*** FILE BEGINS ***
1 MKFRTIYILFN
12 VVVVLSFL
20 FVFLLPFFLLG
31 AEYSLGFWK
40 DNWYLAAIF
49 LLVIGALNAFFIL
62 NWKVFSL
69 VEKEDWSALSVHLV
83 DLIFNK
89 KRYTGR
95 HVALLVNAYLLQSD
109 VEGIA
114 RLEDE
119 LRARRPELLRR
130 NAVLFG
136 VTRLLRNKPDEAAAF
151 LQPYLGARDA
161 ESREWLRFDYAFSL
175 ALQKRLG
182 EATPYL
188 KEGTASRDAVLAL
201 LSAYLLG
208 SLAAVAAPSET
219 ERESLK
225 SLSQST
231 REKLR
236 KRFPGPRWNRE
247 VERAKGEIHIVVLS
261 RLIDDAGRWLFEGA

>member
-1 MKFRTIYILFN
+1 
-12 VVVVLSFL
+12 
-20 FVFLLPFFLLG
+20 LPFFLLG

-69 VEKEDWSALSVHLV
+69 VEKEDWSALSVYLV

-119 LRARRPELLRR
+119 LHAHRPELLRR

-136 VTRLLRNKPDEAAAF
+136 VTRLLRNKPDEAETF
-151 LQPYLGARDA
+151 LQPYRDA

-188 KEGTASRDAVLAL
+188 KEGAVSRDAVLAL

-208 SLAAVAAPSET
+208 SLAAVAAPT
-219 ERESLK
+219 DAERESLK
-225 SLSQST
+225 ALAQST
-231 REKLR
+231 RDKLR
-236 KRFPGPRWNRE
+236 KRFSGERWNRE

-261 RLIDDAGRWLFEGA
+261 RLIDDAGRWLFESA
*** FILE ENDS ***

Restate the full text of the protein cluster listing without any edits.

1 MKFRTIYILFN
12 VVVVLSFL
20 FVFLLPFFLLG
31 AEYSLGFWK
40 DNWYLAAIF
49 LLVIGALNAFFIL
62 NWKVFSL
69 VEKEDWSALSVHLV
83 DLIFNK
89 KRYTGR
95 HVALLVNAYLLQSD
109 VEGIA
114 RLEDE
119 LRARRPELLRR
130 NAVLFG
136 VTRLLRNKPDEAAAF
151 LQPYLGARDA
161 ESREWLRFDYAFSL
175 ALQKRLG
182 EATPYL
188 KEGTASRDAVLAL
201 LSAYLLG
208 SLAAVAAPSET
219 ERESLK
225 SLSQST
231 REKLR
236 KRFPGPRWNRE
247 VERAKGEIHIVVLS
261 RLIDDAGRWLFEGA

>member
-1 MKFRTIYILFN
+1 
-12 VVVVLSFL
+12 
-20 FVFLLPFFLLG
+20 LPFFLLG

-69 VEKEDWSALSVHLV
+69 VEKEDWSALSVYLV

-119 LRARRPELLRR
+119 LHAHRPELLRR

-136 VTRLLRNKPDEAAAF
+136 VTRLLRNKPDEAETF
-151 LQPYLGARDA
+151 LQPYRDA

-188 KEGTASRDAVLAL
+188 KEGAVSRDAVLAL

-208 SLAAVAAPSET
+208 SLAAVAAPT
-219 ERESLK
+219 DAERESLK
-225 SLSQST
+225 ALAQST
-231 REKLR
+231 RDKLR
-236 KRFPGPRWNRE
+236 KRFSGERWNRE

-261 RLIDDAGRWLFEGA
+261 RLIDDAGRWLFESA